A.Tile-setter and JLC contributing editor Michael Byrne responds: Saltillo pavers have always been among my favorite tiles because of their unique handcrafted appearance. I have used a wide variety of colorants and sealers on them, including aniline dyes, opaque stains, penetrating oil, hot paraffin and naphtha, beeswax, and other materials that do not react with water.
The few times I’ve seen problems with a cloudy finish, the culprit was latex sealers, which are not intended for exposure to damp conditions. The cloudy haze appears when latex in the sealer begins to re-emulsify. Although I can’t be sure without examining them, I would guess that this is the problem with your tiles. Since they were fired before they were sealed, it’s highly unlikely that any moisture left over from the tile-forming process still remains in the body of the tile.
The cure is to identify the sealer, strip it with a safe, compatible stripper, and reapply an approved colorant and sealer. Unfortunately, it’s probably impossible to find anyone who can tell you what sealer was used. This is because Saltillo pavers are made by families who sell to brokers who sell to larger brokers who sell to exporters who sell to distributors who sell to dealers. Since there is no industry standard for Saltillo pavers, it’s always a matter of “buyer beware” — especially with presealed pavers.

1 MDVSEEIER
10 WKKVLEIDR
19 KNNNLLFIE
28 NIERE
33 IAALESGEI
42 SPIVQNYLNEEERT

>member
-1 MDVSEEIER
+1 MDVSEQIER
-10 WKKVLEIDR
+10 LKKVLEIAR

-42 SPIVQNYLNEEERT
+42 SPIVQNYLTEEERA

I suggest that the installer contact the tile dealer and show him the problem. If the dealer is not helpful, ask for a few sample tiles to test. Go to the local paint store and buy a stripper designed for latex coatings. Try it out on a leftover or sample tile, or on an area of the floor that is out of sight. Be cautious, because using the wrong stripper may make the situation worse by discoloring the tile or driving the sealer in deeper, making restoration to the original tone and sheen virtually impossible. Good luck.